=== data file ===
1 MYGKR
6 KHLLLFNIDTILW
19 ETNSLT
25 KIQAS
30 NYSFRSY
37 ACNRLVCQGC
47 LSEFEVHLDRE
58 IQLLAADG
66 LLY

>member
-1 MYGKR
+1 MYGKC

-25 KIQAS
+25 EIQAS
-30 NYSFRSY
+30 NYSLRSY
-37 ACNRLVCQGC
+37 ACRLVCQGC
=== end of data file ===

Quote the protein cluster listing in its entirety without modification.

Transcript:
1 MYGKR
6 KHLLLFNIDTILW
19 ETNSLT
25 KIQAS
30 NYSFRSY
37 ACNRLVCQGC
47 LSEFEVHLDRE
58 IQLLAADG
66 LLY

>member
-1 MYGKR
+1 MYGKC

-25 KIQAS
+25 EIQAS
-30 NYSFRSY
+30 NYSLRSY
-37 ACNRLVCQGC
+37 ACRLVCQGC